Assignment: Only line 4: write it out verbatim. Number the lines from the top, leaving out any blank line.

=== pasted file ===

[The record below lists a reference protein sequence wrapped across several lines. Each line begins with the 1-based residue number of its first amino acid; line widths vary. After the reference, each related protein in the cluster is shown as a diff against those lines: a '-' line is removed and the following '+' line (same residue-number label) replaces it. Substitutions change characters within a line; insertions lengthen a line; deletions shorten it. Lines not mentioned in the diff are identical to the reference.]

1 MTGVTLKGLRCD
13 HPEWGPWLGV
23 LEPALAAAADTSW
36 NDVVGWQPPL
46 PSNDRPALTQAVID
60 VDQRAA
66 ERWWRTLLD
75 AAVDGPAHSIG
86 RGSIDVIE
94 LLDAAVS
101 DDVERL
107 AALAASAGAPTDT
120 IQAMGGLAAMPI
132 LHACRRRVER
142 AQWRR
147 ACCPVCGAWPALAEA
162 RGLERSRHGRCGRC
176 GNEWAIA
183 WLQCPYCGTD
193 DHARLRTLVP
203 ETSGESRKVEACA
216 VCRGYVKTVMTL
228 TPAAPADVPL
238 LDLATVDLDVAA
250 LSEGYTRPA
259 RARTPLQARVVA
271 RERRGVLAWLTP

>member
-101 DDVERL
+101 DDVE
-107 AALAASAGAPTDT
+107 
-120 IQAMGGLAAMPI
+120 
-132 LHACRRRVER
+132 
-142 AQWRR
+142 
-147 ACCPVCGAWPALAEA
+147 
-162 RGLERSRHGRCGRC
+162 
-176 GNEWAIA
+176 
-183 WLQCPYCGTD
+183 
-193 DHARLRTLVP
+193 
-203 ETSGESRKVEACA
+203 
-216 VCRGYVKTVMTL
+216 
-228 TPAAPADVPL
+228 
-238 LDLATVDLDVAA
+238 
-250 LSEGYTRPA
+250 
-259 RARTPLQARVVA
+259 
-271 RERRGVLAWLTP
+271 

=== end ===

23 LEPALAAAADTSW